In the Loop

As I have often mentioned, having a column in this publication has opened the world of ragtime for me. It is often an adventure to access my daily email inbox as I will likely find something fascinating. The positively written criticisms are especially helpful. The negative ones, not so much.

The truth is, I have only a superficial knowledge of ragtime though 50 plus years of keeping up with the music has exposed me to a lot of random information. More important, it has connected me with remarkable people who have tapped the depths of syncopation and its colorful history.

Red Wood Coast

As a result, I am occasionally able to answer a question or describe my experiences for an inquirer who found one of my TST articles online. However, more often, I have had the joy of connecting inquirers with individuals who have extensive expertise and I often make a new friend in the process.

AI generated image from the prompt “In the loop 78rpm record collectors”

Recently, I was able to make some connections that had a remarkable consequence. The email began as many do with, “I found your name on a The Syncopated Times article and wondered if…” In this case a gentleman was inquiring if I would be interested in some old recordings as his research had turned up the articles I had written about the producer. He thoughtfully included photos of the labels including two I had not seen.

Well, I’ve been learning about the gentleman responsible for the old recordings since I first discovered ragtime and I was so fascinated by reading of the discovery of the man’s papers a few years ago and by the biography written based on that archive of information.

Hot Jazz Jubile

I had also been blessed to meet another gentleman a few years ago via the Internet, who had extensively researched the record producer and composer and had written a discography of his work.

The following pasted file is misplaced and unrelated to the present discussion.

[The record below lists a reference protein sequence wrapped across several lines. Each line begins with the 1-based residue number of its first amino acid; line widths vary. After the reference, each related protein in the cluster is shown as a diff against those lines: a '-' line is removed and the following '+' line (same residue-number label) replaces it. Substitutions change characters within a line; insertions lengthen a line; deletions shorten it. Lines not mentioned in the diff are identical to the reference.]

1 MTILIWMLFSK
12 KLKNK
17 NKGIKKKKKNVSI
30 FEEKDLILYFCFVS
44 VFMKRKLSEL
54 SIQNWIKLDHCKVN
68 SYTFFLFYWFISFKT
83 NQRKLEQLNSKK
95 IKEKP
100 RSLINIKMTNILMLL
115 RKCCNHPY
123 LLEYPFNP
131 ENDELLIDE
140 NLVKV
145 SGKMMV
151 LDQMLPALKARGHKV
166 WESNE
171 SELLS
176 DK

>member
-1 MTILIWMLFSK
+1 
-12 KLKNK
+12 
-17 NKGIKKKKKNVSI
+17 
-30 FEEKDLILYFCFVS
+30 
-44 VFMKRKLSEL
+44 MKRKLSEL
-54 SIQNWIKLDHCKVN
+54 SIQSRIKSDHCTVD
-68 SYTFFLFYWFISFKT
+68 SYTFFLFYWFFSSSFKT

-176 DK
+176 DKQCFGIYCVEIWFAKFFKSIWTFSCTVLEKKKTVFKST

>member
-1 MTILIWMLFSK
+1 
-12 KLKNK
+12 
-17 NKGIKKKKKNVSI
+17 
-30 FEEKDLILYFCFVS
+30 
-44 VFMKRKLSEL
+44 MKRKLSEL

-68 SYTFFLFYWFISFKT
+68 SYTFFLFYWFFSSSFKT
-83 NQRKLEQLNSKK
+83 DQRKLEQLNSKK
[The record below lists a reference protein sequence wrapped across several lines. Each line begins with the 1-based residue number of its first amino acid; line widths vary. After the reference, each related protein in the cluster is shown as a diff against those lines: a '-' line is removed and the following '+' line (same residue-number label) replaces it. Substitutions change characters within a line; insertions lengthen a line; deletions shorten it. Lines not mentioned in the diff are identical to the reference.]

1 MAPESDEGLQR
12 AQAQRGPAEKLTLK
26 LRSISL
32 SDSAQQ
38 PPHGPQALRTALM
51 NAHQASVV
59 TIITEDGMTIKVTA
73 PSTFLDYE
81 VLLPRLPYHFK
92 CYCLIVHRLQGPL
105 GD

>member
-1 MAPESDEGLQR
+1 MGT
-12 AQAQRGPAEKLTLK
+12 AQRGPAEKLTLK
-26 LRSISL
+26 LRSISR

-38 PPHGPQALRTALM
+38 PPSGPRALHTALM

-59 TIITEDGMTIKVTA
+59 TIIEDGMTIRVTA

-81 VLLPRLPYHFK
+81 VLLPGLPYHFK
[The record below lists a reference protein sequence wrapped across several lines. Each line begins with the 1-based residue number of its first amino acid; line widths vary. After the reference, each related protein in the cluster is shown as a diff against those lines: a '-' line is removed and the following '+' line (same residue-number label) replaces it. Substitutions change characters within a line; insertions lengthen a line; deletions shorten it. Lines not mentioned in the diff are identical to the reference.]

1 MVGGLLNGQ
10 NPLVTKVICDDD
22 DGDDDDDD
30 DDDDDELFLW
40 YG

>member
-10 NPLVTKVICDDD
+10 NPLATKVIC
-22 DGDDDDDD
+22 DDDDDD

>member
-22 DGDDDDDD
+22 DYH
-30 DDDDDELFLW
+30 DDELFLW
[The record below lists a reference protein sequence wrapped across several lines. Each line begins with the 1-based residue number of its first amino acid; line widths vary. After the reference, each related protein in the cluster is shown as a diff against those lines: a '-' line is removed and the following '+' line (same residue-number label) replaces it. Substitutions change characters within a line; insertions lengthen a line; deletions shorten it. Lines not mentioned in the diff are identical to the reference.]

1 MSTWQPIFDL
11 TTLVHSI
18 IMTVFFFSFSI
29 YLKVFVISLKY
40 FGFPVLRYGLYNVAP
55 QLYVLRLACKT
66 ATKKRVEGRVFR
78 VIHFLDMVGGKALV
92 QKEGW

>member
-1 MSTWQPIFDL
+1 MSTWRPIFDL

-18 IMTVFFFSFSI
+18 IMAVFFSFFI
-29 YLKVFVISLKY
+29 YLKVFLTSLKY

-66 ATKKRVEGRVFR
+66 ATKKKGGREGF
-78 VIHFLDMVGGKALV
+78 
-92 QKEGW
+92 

After getting permission to share their contact information, I sent the addresses of these two authorities to my inquirer and hoped it would help him out. And it did. I just received word that the contacts resulted in great news. In an act of great generosity, the friend who had written the discography purchased the entire collection and then proceeded to donate it to the producer’s archive, currently curated by my first friend. What a marvelous outcome.

The ragtime community is a close group and among its members are remarkable authorities on nearly every aspect of the music and its history. Of even greater significance, I have discovered that this sort of communication and sharing also constantly occurs among authorities of the other TST areas of music as well. Outside inquirers are usually astounded at the willingness of members of the music community in general to share information or become involved in a related project. Hopefully these inquirers acknowledge their gratitude for this assistance by purchasing books and recordings and by attending live concerts.

I always enjoy learning what readers are doing in this field of ragtime and I especially appreciate knowing their area(s) of interest and expertise. Let me know your field of interest and we will spread the syncopation.

Larry Melton was a founder of the Scott Joplin Ragtime Festival in 1974 and the Sedalia Ragtime Archive in 1976. He was a Sedalia Chamber of Commerce manager before moving on to Union, Missouri where he is currently helping to conserve the Ragtime collection of the Sedalia Heritage Foundation. Write him at [email protected].

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